I first heard this story a few years ago from a girl I had met in New York's Greenwich Village. Probably the story is one of those mysterious bits of folklore that reappear every few years, to be told a new in one form or another. However, I still like to think that it really did happen, somewhere, sometime.
They were going to Fort Lauderdalethree boys and three girls and when they boarded the bus, they were carrying sandwiches and wine in paper bags, dreaming of golden beaches as the gray cold of New York vanished behind them.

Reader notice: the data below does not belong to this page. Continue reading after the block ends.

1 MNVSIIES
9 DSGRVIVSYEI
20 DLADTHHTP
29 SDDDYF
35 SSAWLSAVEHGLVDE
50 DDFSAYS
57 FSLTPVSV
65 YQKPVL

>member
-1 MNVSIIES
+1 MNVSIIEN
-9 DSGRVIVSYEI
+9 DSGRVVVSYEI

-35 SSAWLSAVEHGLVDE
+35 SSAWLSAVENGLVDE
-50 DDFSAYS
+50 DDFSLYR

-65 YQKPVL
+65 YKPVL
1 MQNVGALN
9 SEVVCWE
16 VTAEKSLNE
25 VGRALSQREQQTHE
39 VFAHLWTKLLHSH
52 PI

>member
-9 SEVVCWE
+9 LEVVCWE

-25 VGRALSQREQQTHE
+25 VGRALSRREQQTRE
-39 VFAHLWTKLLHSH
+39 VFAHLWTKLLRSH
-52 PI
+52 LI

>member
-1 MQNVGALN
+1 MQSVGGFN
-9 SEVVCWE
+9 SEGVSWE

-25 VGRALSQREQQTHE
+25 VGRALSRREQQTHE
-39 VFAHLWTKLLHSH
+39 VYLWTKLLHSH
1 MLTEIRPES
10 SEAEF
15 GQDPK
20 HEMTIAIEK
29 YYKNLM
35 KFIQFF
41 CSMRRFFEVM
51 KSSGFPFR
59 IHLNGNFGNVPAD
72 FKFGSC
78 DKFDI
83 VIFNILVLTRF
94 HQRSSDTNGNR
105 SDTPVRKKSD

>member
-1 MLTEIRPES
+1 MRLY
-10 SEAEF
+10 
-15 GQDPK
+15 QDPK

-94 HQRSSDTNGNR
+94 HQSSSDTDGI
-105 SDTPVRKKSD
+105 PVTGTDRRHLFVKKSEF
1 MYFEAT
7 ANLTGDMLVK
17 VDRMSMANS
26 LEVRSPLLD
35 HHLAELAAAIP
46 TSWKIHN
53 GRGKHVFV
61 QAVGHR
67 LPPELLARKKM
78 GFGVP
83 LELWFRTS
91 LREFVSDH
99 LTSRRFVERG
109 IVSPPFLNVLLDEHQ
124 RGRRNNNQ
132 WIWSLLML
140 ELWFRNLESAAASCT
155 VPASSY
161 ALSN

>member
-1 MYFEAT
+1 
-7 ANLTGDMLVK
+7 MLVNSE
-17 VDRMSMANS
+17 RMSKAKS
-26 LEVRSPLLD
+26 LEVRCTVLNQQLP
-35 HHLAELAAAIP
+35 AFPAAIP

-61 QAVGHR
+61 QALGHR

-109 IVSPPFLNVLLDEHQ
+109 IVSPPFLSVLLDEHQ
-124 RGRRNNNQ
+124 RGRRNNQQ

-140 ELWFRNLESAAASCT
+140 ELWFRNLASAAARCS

As the bus passed through New Jersey, they began to notice Vingo. He sat in front of them, dressed in a plain, ill-fitting suit, never moving, his dusty face masking his age. He kept chewing the inside of his lip a lot, frozen into some personal cocoon of silence.
Deep into the night, outside Washington, the bus pulled into Howard Johnson's, and everybody got off except Vingo. He sat rooted in his seat, and the young people began to wonder about him, trying to imagine his life: perhaps he was a sea captain, a runaway from his wife, an old soldier going home. When they went back to the bus, one of the girls sat beside him and introduced herself.
“We're going to Florida,” she said brightly.“ I hear it's really beautiful.”
“It is, ” he said quietly, as if remembering something he had tried to forget.
“Want some wine?” she s